Tax Court in Brief | Degourville v. Comm’r | Earned Income Tax Credit, Head of Household Status, and “Badges of Fraud”

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Tax Litigation:  The Week of September 12th, 2022, through September 16th, 2022

Degourville v. Comm’r, T.C. Memo. 2022-93 | September 12, 2022 | Wells, J. | Dkt. No. 4369-16


Short Summary:  During the 2012 tax year, petitioner was married and resided in the same household with her husband. Petitioner solely owned and operated two businesses directly— a hair salon and a tax preparation business—and she and her husband jointly owned a restaurant. Petitioner and her husband kept bank accounts to manage cashflow from each of these businesses.

In 2012 and 2013, petitioner used cash to purchase four properties in Georgia for $23,000, $20,000, $52,000, and $90,000 respectively. On this last property, petitioner and her husband later paid $366,436 by personal and cashier’s checks for the construction of a home. Between 2010 and 2013, petition also used cash to purchase five automobiles and a motorcycle.

In 2014, the Internal Revenue Service (“IRS”) assessed a return preparer earned income tax credit (“EITC”) due diligence penalty of $45,000 for the 2012 taxable year under I.R.C. § 6695(g).

In 2016, the State of Georgia convicted petitioner of one count of state tax evasion (for failing to report income on her state individual income tax return) and one count of theft by taking (for improperly filing her tax preparation clients’ state income tax returns). At her state criminal trial, petitioner testified that her tax preparation business generated $552,865 in gross receipts in 2012 and that $168,466 of these gross receipts was reported as profit on her amended state income tax return for that year. She also testified that her hair salon generated $150,000 in revenues in 2012 and that her and her husband’s restaurant incurred a substantial loss that year.

Petitioner and her husband each separately filed their own Form 1040, U.S. Individual Income Tax Return, for 2012 electing the head of household filing status. Petitioner later conceded that the address she listed on the return was where her mother lived. Petitioner and her husband also each claimed the EITC for 2012 on their respective returns. In the two Schedules C, Profit of Loss from Business, attached to petitioner’s return, petitioner reported gross receipts of $20,316 for her hair salon and $15,811 for her tax preparation business. On these Schedules C, petitioner claimed various deductions, including $18,300 in rent/lease expenses for the hair salon and $5,000 in commission expenses for the tax preparation, resulting in reported net profits of $980 for the hair salon and $9,088 for the tax preparation business.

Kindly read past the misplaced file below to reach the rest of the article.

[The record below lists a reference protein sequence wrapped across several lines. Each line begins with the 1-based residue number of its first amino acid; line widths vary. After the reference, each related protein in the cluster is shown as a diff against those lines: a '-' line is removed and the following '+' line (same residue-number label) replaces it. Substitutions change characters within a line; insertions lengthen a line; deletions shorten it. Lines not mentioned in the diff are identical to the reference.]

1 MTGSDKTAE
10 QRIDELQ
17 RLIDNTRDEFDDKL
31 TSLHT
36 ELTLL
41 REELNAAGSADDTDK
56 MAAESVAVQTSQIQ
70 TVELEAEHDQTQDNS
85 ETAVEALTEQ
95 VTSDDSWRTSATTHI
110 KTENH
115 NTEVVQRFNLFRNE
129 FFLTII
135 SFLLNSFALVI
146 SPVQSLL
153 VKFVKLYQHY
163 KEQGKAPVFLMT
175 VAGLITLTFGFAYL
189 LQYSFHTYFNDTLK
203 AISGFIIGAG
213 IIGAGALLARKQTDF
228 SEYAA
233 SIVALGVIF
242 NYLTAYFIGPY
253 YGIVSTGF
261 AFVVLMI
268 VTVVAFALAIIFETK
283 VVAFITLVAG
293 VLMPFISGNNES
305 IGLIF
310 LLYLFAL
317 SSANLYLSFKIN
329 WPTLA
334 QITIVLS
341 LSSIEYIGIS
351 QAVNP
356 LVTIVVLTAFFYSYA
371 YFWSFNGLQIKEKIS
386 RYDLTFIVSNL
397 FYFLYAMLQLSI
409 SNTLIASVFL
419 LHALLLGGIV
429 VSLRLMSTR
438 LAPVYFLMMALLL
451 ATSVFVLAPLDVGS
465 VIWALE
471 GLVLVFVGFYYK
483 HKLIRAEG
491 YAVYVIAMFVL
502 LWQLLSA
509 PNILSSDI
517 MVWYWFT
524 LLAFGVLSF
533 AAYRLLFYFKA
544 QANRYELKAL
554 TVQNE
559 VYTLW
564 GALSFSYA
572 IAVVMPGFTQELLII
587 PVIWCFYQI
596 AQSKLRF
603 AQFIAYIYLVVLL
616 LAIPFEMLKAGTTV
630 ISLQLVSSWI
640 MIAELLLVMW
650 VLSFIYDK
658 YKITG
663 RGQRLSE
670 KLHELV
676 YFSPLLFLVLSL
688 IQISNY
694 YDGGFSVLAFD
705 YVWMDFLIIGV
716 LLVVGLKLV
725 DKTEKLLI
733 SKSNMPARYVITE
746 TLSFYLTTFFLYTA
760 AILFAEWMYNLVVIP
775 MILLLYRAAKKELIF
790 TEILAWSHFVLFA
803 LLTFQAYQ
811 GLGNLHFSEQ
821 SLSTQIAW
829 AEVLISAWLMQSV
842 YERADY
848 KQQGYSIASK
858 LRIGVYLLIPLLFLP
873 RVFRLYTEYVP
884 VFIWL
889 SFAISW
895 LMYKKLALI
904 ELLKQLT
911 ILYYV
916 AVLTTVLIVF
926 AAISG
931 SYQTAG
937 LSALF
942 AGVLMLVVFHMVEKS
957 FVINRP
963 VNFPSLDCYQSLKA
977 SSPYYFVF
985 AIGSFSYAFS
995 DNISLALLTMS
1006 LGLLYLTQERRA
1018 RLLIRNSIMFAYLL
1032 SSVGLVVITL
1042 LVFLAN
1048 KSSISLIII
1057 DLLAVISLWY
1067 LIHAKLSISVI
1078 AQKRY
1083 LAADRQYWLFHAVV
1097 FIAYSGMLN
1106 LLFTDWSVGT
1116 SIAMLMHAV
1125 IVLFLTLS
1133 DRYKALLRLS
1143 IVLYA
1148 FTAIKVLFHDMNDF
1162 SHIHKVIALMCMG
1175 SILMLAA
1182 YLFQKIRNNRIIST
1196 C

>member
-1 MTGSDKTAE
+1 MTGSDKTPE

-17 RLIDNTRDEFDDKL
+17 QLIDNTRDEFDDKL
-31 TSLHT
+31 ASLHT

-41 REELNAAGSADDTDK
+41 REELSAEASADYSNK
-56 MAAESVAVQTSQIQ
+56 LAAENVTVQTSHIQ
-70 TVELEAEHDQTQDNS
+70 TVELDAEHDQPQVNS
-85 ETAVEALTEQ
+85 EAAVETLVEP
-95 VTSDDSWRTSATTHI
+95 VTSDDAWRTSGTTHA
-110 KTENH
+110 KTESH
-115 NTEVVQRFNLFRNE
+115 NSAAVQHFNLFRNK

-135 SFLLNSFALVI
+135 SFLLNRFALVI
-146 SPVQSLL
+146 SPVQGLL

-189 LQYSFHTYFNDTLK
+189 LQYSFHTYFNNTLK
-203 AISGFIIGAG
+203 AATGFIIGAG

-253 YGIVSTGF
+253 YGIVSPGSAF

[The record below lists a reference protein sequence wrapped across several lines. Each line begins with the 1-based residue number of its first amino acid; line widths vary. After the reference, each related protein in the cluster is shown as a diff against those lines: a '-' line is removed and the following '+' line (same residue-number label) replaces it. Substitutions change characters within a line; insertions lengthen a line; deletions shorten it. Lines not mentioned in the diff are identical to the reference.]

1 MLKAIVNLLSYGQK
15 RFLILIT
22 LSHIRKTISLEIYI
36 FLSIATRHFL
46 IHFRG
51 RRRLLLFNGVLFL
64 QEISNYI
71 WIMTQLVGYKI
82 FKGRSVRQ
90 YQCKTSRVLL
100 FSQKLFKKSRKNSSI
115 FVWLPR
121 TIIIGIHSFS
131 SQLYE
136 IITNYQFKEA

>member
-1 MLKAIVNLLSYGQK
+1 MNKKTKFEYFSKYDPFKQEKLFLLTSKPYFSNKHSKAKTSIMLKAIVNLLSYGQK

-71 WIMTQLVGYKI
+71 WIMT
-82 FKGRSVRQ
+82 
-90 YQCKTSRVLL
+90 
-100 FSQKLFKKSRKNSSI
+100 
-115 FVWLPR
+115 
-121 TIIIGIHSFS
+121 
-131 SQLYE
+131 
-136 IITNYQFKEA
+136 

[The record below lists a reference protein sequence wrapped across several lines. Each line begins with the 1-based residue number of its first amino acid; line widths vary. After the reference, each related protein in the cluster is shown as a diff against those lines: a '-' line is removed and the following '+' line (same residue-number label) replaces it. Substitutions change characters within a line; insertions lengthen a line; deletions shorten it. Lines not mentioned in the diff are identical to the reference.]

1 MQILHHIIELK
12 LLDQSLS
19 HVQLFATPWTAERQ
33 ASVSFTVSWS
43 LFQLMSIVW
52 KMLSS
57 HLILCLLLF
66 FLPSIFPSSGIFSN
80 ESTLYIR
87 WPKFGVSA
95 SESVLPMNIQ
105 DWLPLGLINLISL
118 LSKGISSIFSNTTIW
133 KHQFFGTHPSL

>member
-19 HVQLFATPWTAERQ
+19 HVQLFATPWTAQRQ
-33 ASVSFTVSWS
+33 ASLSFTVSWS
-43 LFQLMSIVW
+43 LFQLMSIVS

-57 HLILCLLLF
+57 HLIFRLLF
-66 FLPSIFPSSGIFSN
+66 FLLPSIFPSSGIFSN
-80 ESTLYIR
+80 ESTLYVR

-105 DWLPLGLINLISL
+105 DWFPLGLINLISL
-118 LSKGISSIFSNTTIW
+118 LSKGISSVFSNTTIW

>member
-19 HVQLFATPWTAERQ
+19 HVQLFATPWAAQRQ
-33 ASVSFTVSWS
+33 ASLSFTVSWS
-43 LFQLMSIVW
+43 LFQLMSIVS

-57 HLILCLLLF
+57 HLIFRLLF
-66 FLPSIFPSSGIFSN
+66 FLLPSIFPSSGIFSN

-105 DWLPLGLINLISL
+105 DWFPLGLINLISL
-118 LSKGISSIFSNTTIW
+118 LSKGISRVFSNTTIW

The IRS began an examination of petitioner’s 2012 return and requested that petitioner produce records of her income-producing activities in that year. Petitioner failed to provide such records, claiming that they were being held by Georgia state authorities as part of the state’s criminal investigation. In the absence of these records, the IRS conducted a bank deposit analyses on the bank accounts that petitioner held with her husband in order to determine petitioner’s 2012 adjusted gross income. These analyses showed that $1,054,255 was deposited into these bank accounts in 2012, of which $911,033 were unexplained. Based on this information, and after taking into account properly allowed business expenses and computational adjustments, the IRS determined that petitioner had unreported gross receipts of $439,705. The IRS also adjusted petitioner’s filing status from head of household to married filing separately, disallowed petitioner’s claim to the EITC, disallowed the lease/rent expenses claimed for the hair salon and the commission expenses claimed for the tax preparation business, and asserted the civil fraud penalty against petitioner.

Key Issues

Primary Holdings

Key Points of Law

Insights: This case provides a good illustration of the analysis that the Tax Court uses in determining whether the civil fraud penalty should be imposed. In particular, the Tax Court’s analysis shows the type of evidence that may be persuasive in establishing certain “badges of fraud” indicating fraudulent intent on the part of a taxpayer.